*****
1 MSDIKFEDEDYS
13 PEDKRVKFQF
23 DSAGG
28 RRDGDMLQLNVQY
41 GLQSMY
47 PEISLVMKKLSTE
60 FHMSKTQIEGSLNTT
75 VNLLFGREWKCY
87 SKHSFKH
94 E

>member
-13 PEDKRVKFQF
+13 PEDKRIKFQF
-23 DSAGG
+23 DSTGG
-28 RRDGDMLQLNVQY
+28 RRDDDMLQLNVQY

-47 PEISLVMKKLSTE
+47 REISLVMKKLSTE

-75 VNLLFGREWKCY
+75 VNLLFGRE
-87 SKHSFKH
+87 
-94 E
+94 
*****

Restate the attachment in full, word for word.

1 MSDIKFEDEDYS
13 PEDKRVKFQF
23 DSAGG
28 RRDGDMLQLNVQY
41 GLQSMY
47 PEISLVMKKLSTE
60 FHMSKTQIEGSLNTT
75 VNLLFGREWKCY
87 SKHSFKH
94 E

>member
-13 PEDKRVKFQF
+13 PEDKRIKFQF
-23 DSAGG
+23 DSTGG
-28 RRDGDMLQLNVQY
+28 RRDDDMLQLNVQY

-47 PEISLVMKKLSTE
+47 REISLVMKKLSTE

-75 VNLLFGREWKCY
+75 VNLLFGRE
-87 SKHSFKH
+87 
-94 E
+94 